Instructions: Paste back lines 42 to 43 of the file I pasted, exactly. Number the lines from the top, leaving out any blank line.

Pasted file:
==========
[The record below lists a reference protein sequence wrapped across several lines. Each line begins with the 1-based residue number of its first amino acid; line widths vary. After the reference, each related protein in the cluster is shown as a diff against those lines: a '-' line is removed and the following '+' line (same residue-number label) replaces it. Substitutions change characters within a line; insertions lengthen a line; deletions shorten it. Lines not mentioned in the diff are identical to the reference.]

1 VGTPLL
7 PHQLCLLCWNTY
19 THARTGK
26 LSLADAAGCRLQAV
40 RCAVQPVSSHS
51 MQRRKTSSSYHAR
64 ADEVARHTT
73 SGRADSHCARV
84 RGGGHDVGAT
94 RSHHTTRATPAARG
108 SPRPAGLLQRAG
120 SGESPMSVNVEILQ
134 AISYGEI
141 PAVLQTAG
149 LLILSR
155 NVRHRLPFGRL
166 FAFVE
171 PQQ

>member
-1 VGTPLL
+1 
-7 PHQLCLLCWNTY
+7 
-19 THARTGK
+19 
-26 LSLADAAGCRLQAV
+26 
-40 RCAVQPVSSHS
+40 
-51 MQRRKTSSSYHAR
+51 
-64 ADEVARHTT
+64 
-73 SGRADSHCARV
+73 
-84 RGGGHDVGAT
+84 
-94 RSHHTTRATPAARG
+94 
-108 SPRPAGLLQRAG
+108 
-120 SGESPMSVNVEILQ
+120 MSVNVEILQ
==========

+108 
-120 SGESPMSVNVEILQ